Diet Soft Drinks May Increase Risk of Preterm Birth
No correlation found for sugar-sweetened beverages
THURSDAY, Aug. 19 (HealthDay News) -- The consumption of artificially sweetened soft drinks, both carbonated and noncarbonated, is associated with an increased risk for births occurring before 37 weeks' gestation, according to research published online June 30, ahead of the print issue of the American Journal of Clinical Nutrition.
Thorhallur I. Halldorsson, Ph.D., of the Statens Serum Institut in Copenhagen, Denmark, and colleagues analyzed data on artificially sweetened soft drink consumption and delivery terms in a cohort of 59,334 women from the Danish National Birth Cohort (1996 to 2002). Preterm delivery (less than 37 weeks' gestation) was the primary outcome.
The researchers found an association between consumption of artificially sweetened soft drinks -- carbonated and noncarbonated -- and an increased risk of preterm birth (P for trend ≤ 0.001 for both variables). The odds ratio for preterm birth for women consuming at least one artificially sweetened carbonated soft drink per day was 1.38; the odds ratio was 1.78 for those consuming at least four such drinks per day. There was a greater increase in risk for early and moderately preterm birth than for late preterm birth. The researchers found no such association between sugar-sweetened beverages and preterm births.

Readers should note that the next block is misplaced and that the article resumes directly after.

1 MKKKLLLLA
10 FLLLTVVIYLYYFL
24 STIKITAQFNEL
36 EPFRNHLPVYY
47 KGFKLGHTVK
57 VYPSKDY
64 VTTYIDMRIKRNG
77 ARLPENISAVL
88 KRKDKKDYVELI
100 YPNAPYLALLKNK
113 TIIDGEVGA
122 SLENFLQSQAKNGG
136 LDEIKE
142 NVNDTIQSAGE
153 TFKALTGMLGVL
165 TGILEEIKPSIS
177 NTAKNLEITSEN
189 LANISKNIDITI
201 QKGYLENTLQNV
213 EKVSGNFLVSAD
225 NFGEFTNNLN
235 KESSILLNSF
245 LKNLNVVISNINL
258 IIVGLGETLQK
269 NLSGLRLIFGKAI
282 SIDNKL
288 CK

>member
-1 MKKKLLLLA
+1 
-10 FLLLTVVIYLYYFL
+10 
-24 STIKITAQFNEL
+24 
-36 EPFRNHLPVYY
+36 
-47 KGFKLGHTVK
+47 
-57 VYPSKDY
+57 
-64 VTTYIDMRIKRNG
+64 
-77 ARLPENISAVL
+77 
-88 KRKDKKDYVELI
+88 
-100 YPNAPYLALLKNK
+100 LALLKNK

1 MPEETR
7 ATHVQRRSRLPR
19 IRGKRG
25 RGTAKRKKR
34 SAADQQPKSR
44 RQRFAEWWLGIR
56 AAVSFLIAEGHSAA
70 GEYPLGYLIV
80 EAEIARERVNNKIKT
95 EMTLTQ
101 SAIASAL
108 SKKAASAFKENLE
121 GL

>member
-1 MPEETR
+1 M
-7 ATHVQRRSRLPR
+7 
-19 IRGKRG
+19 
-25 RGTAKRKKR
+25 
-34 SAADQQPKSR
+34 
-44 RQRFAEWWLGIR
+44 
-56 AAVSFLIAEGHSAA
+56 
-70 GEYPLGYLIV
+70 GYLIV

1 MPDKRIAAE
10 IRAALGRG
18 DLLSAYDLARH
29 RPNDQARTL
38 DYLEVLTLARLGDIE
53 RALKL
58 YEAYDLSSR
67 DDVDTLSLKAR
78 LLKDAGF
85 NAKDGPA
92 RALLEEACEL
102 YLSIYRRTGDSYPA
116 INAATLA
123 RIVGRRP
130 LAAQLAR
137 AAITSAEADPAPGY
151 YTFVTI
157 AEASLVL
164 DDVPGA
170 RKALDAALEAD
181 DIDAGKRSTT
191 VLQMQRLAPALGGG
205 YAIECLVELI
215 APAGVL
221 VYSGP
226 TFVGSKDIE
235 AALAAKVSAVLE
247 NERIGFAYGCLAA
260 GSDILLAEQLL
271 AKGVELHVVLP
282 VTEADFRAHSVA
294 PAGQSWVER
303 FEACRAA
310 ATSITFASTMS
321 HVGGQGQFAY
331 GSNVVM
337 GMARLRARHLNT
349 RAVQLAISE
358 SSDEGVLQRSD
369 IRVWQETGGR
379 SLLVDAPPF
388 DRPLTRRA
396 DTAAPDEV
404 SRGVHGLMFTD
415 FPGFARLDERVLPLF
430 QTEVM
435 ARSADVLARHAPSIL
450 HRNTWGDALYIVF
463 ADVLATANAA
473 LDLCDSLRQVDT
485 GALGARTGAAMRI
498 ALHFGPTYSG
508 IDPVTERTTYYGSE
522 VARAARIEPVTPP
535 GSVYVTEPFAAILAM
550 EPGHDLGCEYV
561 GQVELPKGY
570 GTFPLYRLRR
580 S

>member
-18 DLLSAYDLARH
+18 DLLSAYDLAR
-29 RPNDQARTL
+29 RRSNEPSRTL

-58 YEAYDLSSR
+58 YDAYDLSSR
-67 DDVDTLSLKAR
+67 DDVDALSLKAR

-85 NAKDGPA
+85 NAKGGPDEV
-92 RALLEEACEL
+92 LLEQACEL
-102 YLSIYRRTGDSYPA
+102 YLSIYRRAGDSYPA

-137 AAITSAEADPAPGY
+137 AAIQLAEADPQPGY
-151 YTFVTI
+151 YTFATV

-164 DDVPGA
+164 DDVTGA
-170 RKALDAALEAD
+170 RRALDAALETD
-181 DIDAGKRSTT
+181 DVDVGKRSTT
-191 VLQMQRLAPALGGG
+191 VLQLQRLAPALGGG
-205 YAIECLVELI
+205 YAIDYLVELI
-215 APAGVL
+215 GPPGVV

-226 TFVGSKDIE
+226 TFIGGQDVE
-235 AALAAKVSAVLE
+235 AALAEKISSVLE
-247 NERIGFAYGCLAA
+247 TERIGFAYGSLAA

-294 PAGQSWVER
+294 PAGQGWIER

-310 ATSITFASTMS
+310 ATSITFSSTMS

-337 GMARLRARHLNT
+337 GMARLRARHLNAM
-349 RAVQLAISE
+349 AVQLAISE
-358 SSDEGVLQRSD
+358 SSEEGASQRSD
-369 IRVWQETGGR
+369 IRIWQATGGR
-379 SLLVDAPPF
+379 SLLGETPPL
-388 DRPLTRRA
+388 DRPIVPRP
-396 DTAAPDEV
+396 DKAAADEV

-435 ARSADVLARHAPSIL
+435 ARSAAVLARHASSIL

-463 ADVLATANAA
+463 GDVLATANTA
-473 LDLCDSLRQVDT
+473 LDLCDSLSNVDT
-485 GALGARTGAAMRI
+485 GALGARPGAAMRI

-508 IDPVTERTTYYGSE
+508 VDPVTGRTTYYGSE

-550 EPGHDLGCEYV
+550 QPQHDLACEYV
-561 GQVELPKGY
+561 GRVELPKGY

"The relative consistency of our findings for carbonated and noncarbonated soft drinks and the absence of an association for sugar-sweetened soft drinks suggest that the content of artificial sweeteners might be the causal factor. However, the replication of our findings in another experimental setting is warranted," the authors conclude.